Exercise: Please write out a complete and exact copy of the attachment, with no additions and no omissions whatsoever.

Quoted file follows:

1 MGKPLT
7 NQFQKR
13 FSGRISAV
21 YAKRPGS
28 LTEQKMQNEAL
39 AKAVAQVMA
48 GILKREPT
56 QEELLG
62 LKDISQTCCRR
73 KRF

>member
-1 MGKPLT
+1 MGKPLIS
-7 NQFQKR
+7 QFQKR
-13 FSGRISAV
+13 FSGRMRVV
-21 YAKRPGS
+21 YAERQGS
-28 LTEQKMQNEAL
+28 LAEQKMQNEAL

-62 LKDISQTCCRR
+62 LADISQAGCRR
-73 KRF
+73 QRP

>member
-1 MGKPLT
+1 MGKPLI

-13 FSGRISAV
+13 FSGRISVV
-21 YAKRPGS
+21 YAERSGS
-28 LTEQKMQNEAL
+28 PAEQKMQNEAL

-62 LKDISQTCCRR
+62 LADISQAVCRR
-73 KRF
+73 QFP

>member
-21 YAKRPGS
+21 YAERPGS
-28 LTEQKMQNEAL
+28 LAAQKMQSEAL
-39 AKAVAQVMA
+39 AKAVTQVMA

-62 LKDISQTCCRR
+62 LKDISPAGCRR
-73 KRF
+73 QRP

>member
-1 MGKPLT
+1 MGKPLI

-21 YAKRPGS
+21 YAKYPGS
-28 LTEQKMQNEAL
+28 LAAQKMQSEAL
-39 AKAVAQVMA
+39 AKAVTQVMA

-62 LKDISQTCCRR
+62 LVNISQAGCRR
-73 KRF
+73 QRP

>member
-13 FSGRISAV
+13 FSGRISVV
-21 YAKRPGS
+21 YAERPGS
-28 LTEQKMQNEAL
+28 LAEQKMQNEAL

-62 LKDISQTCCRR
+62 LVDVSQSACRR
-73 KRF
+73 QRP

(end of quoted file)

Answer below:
1 MGKPLT
7 NQFQKR
13 FSGRISAV
21 YAKRPGS
28 LTEQKMQNEAL
39 AKAVAQVMA
48 GILKREPT
56 QEELLG
62 LKDISQTCCRR
73 KRF

>member
-1 MGKPLT
+1 MGKPLIS
-7 NQFQKR
+7 QFQKR
-13 FSGRISAV
+13 FSGRMRVV
-21 YAKRPGS
+21 YAERQGS
-28 LTEQKMQNEAL
+28 LAEQKMQNEAL

-62 LKDISQTCCRR
+62 LADISQAGCRR
-73 KRF
+73 QRP

>member
-1 MGKPLT
+1 MGKPLI

-13 FSGRISAV
+13 FSGRISVV
-21 YAKRPGS
+21 YAERSGS
-28 LTEQKMQNEAL
+28 PAEQKMQNEAL

-62 LKDISQTCCRR
+62 LADISQAVCRR
-73 KRF
+73 QFP

>member
-21 YAKRPGS
+21 YAERPGS
-28 LTEQKMQNEAL
+28 LAAQKMQSEAL
-39 AKAVAQVMA
+39 AKAVTQVMA

-62 LKDISQTCCRR
+62 LKDISPAGCRR
-73 KRF
+73 QRP

>member
-1 MGKPLT
+1 MGKPLI

-21 YAKRPGS
+21 YAKYPGS
-28 LTEQKMQNEAL
+28 LAAQKMQSEAL
-39 AKAVAQVMA
+39 AKAVTQVMA

-62 LKDISQTCCRR
+62 LVNISQAGCRR
-73 KRF
+73 QRP

>member
-13 FSGRISAV
+13 FSGRISVV
-21 YAKRPGS
+21 YAERPGS
-28 LTEQKMQNEAL
+28 LAEQKMQNEAL

-62 LKDISQTCCRR
+62 LVDVSQSACRR
-73 KRF
+73 QRP